I've been trying to construct a test case that demonstrates that reinterpret_cast doesn't suffice, but I have so far been unable to coerce an optimizer into taking advantage of anti-aliasing rules.  I've tried gcc and clang with -O3 and -fstrict-aliasing, but it looks like if the optimizer's escape analysis finds that an address escapes, regardless of by which type, then it assumes the object may have been modified (unless declared const).  I've been trying with various types, not just ones that involve the aliasing friendly types.

If anyone can suggest or identify a test that demonstrates that reinterpret_cast doesn't suffice, that might be helpful for testing other solutions.


There have been papers in the past that attempted to bless
regions of memory with a different data type (e.g. to deal with
mmapped file data); I think such a direction might be worthwhile
to investigate.

I certainly don't want to deal with a "solution" that covers
char8_t / char16_t / char32_t only, if the underlying concerns
are also applicable elsewhere.

Even if there was a use case for a generalized solution, we need to do something specific for this as we have additional
preconditions, namely that the input is a well-formed sequence of utf code units.

I'm not sure where this requirement comes from.  I think the only solution we need is one that permits access to a [unsigned] char object via a char8_t lvalue (in limited cases) without provoking UB.  Whether the data is well-formed UTF-8 is an orthogonal concern that is more in the domain of contracts.

Yes, there are two different concerns here, and I'm not sure how intertwined there are.
Hopefully, we can agree that none of us want to walk back on char8_t's design.
I think we (you) did the right call in C++ not to make it alias char or make it otherwise implicitly convertible.

And I think we can also agree that the intent of char8_t, char16_t, char32_t is to store UTF data.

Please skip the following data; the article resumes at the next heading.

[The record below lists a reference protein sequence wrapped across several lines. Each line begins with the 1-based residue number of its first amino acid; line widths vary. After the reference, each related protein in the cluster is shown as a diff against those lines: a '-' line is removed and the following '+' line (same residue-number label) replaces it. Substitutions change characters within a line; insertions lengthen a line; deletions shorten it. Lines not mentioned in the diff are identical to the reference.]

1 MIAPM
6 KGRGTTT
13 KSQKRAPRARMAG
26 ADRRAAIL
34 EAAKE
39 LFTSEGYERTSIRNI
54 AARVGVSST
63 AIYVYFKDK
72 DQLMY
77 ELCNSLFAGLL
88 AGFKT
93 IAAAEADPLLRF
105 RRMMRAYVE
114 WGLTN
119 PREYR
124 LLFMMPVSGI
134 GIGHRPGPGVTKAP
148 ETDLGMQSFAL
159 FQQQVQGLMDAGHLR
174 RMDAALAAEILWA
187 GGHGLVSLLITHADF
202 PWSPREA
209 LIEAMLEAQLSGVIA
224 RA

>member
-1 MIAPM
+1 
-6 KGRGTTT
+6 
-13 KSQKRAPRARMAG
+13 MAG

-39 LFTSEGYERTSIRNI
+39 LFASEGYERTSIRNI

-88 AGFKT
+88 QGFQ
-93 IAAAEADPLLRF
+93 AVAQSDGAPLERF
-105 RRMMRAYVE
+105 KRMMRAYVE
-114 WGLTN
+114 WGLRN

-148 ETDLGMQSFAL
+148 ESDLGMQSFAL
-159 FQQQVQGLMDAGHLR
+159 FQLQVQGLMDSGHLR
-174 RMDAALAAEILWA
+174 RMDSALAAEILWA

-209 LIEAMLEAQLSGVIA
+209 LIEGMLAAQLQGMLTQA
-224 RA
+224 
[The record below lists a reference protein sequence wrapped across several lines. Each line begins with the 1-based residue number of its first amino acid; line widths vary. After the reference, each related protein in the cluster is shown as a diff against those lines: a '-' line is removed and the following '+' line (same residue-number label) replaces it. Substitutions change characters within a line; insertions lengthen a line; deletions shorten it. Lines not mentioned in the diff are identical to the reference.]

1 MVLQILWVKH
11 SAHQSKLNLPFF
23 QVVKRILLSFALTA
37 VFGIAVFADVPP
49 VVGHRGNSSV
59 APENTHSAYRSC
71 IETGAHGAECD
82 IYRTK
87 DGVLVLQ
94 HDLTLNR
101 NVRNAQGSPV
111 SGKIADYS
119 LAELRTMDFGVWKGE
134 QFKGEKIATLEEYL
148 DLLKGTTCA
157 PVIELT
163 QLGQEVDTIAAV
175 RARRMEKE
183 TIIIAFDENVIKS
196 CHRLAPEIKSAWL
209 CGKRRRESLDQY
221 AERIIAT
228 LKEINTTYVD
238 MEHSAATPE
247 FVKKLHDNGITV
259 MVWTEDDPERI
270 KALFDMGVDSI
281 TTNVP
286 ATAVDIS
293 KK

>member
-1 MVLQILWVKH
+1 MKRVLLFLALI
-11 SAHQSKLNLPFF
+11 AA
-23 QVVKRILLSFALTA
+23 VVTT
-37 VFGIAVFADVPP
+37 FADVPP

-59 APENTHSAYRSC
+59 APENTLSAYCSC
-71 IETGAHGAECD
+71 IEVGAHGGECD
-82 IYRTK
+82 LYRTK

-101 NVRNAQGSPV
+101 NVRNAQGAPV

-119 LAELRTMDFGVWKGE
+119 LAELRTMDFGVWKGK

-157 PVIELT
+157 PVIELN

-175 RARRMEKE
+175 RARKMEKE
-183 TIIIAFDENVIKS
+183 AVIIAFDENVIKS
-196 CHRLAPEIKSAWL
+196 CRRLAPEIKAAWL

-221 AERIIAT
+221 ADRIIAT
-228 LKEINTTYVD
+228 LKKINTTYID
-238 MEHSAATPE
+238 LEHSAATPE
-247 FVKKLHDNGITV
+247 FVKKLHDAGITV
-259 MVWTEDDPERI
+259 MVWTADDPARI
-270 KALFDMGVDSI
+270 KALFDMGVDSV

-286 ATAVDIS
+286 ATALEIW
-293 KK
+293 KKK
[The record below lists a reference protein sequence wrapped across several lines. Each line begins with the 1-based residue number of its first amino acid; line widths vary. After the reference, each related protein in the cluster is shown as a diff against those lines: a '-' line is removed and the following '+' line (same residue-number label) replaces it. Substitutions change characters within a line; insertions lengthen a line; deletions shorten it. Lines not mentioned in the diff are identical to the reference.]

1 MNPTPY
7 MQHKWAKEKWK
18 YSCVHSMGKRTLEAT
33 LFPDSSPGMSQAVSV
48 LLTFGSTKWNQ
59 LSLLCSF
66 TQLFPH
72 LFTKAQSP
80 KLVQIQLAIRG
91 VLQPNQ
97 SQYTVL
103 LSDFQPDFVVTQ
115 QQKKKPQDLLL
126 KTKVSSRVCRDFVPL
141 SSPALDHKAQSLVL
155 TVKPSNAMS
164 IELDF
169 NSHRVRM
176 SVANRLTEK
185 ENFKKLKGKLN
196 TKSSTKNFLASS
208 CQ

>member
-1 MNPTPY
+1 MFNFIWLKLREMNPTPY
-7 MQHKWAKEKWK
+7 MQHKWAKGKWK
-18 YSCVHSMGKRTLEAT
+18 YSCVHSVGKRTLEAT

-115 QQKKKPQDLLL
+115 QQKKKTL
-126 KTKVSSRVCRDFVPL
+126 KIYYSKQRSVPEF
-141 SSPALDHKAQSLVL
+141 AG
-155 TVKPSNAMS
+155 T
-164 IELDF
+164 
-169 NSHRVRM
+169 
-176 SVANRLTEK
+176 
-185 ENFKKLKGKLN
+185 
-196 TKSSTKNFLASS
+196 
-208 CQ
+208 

We shouldn't weaken that by saying that we put no precondition whatsoever on conversion from char to char8_t.
Libraries and users dealing in char8_t should be allowed to assume that char8_t is supposed to hold utf-8 data. otherwise char8_t is just a weird way to spell uint8_t.
Yes, I agree with the above.

If that's true, then casting any random bytes to a sequence of char8_t would be very surprising for users.
Therefore, I think it's reasonable to put that extra condition in. I don't think we want to give the impression that char and char8_t are interchangeable or represent the same platonic values.
I agree in principle, but I do think a distinct mechanism should be used to affirm kind of data vs well-formedness of data.  Take the example above; the buffer is uninitialized, so nothing can be required of its contents when passed to fill_buffer().

To be clear, I absolutely agree this is indeed a very different concern of how the conversion can be made to work in the memory model.

The two concerns then are:
  • How do we make this work
  • What interface do we present to the user, and with what preconditions
Those are indeed the right questions :)

I had a very interesting chat with Peter this afternoon where he argued that we should only provide this kind of cast_from_utfN_unchecked function if there is also a cast_from_utfN function which would do validation.

The conversion we are talking about, while necessary, is a giant foot gun and I think we should treat it as such.
It would be very easily misused by people who don't fully understand Unicode or how C++ handles text.

I agree it is a potential foot gun, depending on what it turns out to be.

Perhaps it is useful to think about the ICU hack.  Can it be misused?  Or, rather, can incorrect use of it create an illusion of safety where there is none?  I think the answer is probably yes.